Working outside the traditional corporate frameworks with its entrepreneurship focus and the residency programs it offers, Webinar’s twitch Stochastic Labs aims to create new and creative heroes in the technology industry in the San Francisco Bay Area. The ultimate goal of the institution that supports individuals interested in technology, engineering, science, entrepreneurship and arts at the same time, is to challenge existing archetypes. The institution, which sees technology as a profound human effort and labor just like art, wants to create a new ecosystem type as opposed to mechanization.
Stochastic Labs does not have to rely on traditional income models due to its eclectic existence, even if everything is temporarily closed for the institution that normally generates a revenue from the public and private events at different levels. BETA versions of various projects and initiatives developed in Stochastics are taken into effect during the pandemic as if they were designed for this specific time.Thus, the institution continues to contribute even in a period when activities are frozen.
One of these applications is MAKESPACE. Aza Raskin, the founder of initiatives such as Center for Humane Technology and Earth Species Project, who invented the Infinite scroll and made a lasting impact in the world and refused to develop technology with a capitalist logic after locking us all on the screen, had started to develop this tool before the pandemic which is offering a more sincere dialogue experience in the digital environment during the pandemic. The application takes the social interactions in the virtual environment beyond a simple video call with applications such as spatial sound and face placement.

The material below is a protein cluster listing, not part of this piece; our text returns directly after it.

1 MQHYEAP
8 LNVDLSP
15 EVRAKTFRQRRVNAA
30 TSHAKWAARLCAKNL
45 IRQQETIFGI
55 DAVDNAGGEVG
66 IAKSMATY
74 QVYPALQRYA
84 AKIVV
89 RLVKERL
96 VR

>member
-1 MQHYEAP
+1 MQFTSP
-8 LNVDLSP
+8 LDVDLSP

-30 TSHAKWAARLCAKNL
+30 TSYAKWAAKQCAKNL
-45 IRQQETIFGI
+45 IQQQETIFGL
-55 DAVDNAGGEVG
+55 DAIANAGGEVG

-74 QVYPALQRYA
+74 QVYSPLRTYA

Today’s Art stands out as an institution that has been archiving virtual documents of installations, performances and exhibitions both through virtual reality and browsers even before the pandemic. Moderator Lalin Akalan questions the institution’s relationship with the digital during the pandemic period.
When the pandemic started, the first job of the institution was to review the past and get inspiration from the archives. They performed the digitalization work of the exhibition they opened in an old factory in 3D by archiving the space, and at this point a more navigable virtual experience has emerged.
Van Winden, who works with partners at different locations such as Bhutan, Mongolia and Nepal, talks about the fact that his partners in Nepal have changed his mind while he used to actually think that content in digital could not be compared to the physical experience. This accessibility is a remarkable opportunity for people visiting virtual exhibitions from Kathmandu. The institution is currently working on a project to establish an online training program in Bhutan. Offering all these opportunities, the digital is a completely different business model and its dynamics are still not fully determined; institutions may be relieved if membership and pricing models become more established in the future.